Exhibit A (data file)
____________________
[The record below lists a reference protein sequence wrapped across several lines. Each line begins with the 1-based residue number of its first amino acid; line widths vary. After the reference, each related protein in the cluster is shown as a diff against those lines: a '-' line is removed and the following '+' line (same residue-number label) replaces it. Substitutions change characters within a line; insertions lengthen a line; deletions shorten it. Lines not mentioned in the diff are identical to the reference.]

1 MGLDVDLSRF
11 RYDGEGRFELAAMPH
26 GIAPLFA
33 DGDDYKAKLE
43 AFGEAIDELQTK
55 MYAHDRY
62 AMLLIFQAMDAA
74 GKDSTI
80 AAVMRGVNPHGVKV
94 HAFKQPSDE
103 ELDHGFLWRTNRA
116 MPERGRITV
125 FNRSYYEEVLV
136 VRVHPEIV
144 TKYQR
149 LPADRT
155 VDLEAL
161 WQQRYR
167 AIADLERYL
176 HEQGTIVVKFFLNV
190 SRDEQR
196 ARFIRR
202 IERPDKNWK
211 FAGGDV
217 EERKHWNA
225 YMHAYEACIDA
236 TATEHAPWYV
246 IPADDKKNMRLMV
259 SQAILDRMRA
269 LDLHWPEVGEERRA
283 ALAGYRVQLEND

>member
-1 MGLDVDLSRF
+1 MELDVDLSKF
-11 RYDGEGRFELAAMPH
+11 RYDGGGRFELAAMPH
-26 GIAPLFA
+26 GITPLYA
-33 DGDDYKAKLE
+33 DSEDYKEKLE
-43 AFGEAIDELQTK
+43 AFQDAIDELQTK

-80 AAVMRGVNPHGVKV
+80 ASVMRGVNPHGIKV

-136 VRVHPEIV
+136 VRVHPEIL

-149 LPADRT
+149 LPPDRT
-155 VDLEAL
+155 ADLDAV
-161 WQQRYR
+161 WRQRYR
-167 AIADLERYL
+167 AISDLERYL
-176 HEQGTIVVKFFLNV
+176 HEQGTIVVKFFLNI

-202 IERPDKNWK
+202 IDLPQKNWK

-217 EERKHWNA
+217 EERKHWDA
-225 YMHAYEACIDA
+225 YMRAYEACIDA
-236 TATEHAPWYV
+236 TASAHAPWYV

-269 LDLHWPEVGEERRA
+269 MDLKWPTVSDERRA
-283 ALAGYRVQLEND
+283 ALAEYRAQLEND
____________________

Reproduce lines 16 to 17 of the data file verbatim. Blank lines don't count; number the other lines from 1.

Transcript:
144 TKYQR
149 LPADRT